|Co-Presidents||Markos Marntourian & Daniel Reich|
|Faculty Advisor||Dr. Robin Petroze|
Welcome to the Global Surgery and Medicine Interest Group!
The Global Surgery and Medicine Interest Group (GSMIG) aims to educate, inspire, and unite students through engagement and mentorship in global surgery and medicine. Such opportunities include lunch talks (food provided), chances to meet and interact with attending physicians and residents involved with global surgery/medicine, and research and clinical opportunities abroad. Whether you are interested in surgery/anesthesia/OBGyn, public health, economics, finance, policy, engineering, education, statistics, or any combination of these, you have a very significant contribution to make to this growing field. And no matter how little or how much you can contribute, your involvement in global surgery/medicine is incredibly necessary and valuable.
What is Global Surgery/Medicine?
Global surgery is “a field that aims to improve health and health equity for all who are affected by surgical conditions or have a need for surgical care, with a particular focus on underserved populations in countries of all income levels, as well as populations in crisis, such as those experiencing conflict, displacement, and disaster.” According to the Lancet Commission, 5 billion people lack access to safe, affordable surgical and anesthesia care when needed. Worldwide, 313 million surgical procedures are done; however, only 6% of them are performed in the poorest countries with 1/3 of the world’s population. In 2010, roughly 16.9 million lives (almost 1/3 of total deaths worldwide) were lost from conditions needing surgical care. HIV/AIDs, TB, and malaria made up roughly 3.83 million deaths worldwide in 2010 as well.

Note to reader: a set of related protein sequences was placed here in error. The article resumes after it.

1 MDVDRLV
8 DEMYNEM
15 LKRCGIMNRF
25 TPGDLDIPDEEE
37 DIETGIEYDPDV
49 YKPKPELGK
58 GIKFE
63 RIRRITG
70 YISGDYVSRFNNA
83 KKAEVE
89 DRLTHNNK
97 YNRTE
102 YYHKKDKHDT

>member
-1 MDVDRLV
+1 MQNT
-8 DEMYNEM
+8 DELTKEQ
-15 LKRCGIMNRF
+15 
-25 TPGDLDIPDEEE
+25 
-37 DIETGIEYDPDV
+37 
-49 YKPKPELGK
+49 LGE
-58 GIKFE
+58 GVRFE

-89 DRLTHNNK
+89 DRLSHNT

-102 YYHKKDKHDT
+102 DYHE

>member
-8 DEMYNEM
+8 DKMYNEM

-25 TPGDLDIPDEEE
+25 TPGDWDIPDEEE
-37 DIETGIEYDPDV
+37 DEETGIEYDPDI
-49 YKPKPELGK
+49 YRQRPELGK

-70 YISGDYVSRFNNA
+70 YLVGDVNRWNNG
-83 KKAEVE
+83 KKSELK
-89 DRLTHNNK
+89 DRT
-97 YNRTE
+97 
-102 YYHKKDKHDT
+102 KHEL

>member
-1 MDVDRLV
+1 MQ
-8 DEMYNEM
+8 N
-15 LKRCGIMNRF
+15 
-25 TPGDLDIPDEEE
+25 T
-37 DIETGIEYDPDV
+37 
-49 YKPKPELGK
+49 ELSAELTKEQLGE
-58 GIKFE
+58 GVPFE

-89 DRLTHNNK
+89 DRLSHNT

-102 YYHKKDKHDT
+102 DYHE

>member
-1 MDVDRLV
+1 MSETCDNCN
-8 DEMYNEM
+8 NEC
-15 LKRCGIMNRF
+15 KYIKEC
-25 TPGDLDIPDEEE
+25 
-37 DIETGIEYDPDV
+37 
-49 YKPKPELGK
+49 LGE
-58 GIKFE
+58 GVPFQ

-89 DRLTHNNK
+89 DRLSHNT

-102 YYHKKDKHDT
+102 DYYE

- Local Global Health Equity Track offered at UF COM
- Global Surgery Student Alliance is the national student-run global surgery working group for the U.S., affiliated with InciSioN (the International Student Surgical Network)
*Reference: Meara, J, Leather A, Hagander L, et al. Global surgery 2030: Evidence and solutions for achieving health, welfare, and economic development. Lancet. 2015;386:569-624.